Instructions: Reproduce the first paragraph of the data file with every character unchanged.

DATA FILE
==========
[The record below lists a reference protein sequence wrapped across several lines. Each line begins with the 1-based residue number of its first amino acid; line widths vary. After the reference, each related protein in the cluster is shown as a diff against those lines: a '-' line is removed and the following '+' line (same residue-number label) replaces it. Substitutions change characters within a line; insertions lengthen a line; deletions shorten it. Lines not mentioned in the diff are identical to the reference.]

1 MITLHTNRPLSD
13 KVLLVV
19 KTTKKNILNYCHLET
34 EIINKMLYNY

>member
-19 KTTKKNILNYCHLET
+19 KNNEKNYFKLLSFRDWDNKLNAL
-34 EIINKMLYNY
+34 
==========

[The record below lists a reference protein sequence wrapped across several lines. Each line begins with the 1-based residue number of its first amino acid; line widths vary. After the reference, each related protein in the cluster is shown as a diff against those lines: a '-' line is removed and the following '+' line (same residue-number label) replaces it. Substitutions change characters within a line; insertions lengthen a line; deletions shorten it. Lines not mentioned in the diff are identical to the reference.]